The Motion Picture Association of America (MPAA) filed the “Content Protection Status Report” with the Senate Judiciary Committee last month, laying out its plan to remake the technology world to suit its own ends. The report calls for regulation of analog-to-digital converters (ADCs), generic computing components found in scientific, medical and entertainment devices. Under its proposal, every ADC will be controlled by a “cop-chip” that will shut it down if it is asked to assist in converting copyrighted material — your cellphone would refuse to transmit your voice if you wandered too close to the copyrighted music coming from your stereo.

One final thing that we can safely note that’s ironic about this is the portrayal of what is suppose to be an average teacher exercising fair use rights. The equipment itself, given the common budget of a school like high schools, how realistic is it that the average teacher would just happen to have a nice expensive spare big screen television set, a high quality camera that is suppose to pick up on the video in a reasonably clear scenario, an assistant to watch their every move, a large open space to work with and that much free time to sit and figure out how to put together such a supposedly simple set-up? Particularly when there are a number of teachers out there that just bring DVDs into the class, skip to the scene and just show the scene in question in the first place? It’s likely that the MPAA just wants to prevent any more exceptions from happening and make the act of fair use as difficult to accomplish as possible.

What isn’t shown in the video is how to convert the footage on a camera (many of which uses tapes like the MiniDV tape) and converting that footage over to a format that is recognized by the player in the classroom. There’s two possible methods of accomplishing this, neither of which is easy (as easy as just playing the DVDs in the classroom that is).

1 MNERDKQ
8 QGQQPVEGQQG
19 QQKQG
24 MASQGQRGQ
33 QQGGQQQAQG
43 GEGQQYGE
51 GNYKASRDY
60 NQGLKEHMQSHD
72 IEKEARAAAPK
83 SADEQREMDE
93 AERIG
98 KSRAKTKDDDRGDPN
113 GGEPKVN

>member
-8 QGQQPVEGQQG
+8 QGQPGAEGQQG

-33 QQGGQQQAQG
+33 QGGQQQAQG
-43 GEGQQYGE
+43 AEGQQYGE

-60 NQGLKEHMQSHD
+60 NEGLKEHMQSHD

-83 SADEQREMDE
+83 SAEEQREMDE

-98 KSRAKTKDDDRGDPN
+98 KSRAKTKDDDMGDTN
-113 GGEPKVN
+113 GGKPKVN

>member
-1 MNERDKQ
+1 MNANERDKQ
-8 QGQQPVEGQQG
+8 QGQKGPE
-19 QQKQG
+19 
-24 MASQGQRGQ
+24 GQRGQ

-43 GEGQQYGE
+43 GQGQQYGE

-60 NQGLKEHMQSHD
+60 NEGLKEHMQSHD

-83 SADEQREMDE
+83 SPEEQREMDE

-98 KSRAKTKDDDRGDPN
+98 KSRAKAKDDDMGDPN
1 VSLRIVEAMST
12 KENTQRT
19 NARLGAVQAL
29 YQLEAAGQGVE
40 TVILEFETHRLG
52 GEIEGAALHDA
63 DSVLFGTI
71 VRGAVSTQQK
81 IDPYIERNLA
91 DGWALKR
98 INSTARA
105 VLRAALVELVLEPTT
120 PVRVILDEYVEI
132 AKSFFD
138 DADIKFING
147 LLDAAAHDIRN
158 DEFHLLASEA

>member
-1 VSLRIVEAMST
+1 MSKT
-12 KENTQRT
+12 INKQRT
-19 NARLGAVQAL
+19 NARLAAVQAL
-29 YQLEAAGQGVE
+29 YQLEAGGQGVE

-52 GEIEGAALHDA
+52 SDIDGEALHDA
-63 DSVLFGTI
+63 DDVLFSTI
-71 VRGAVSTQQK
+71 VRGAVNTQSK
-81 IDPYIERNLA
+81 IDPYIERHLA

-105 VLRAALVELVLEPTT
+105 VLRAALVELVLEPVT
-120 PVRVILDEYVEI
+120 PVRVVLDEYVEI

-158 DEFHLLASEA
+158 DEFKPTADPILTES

One way is to hook up an IEEE fire wire cable to the camera, hook it up to a computer that hopefully recognizes the signal. Transfer the footage over, hoping there’ll be enough room on that hard drive. Then editing the footage through video editing software like Adobe Premier or Sony Vegas (both of which are, of course, cheap and easy to use pieces of software for such a task), then encoding the finished video into, preferably, an MPEG2/broadcast ready format, making sure to have specific scenes in the footage that the DVD players CSS would recognize for ease of use naturally, burning the footage onto a DVD and then playing that footage to your class. These are just minor details of course.

The other possible method is to take the camera into the classroom, having studied whatever entertainment system that classroom has available of course. Next is bringing compatible audio and video cords, properly routing the signals to the equipment like a television set, setting up the television set or viewing screen so it will properly read the signals and display what you want (a step teachers, of course, universally accept is such a pain free step) then playing the footage via the camera. Again, just minor details.

Let’s just hope that teachers would just be granted the exception so they can exercise their fair use rights.

Further reading:

Michael Geist’s observations on this

Drew Wilson on Twitter: @icecube85 and Google+.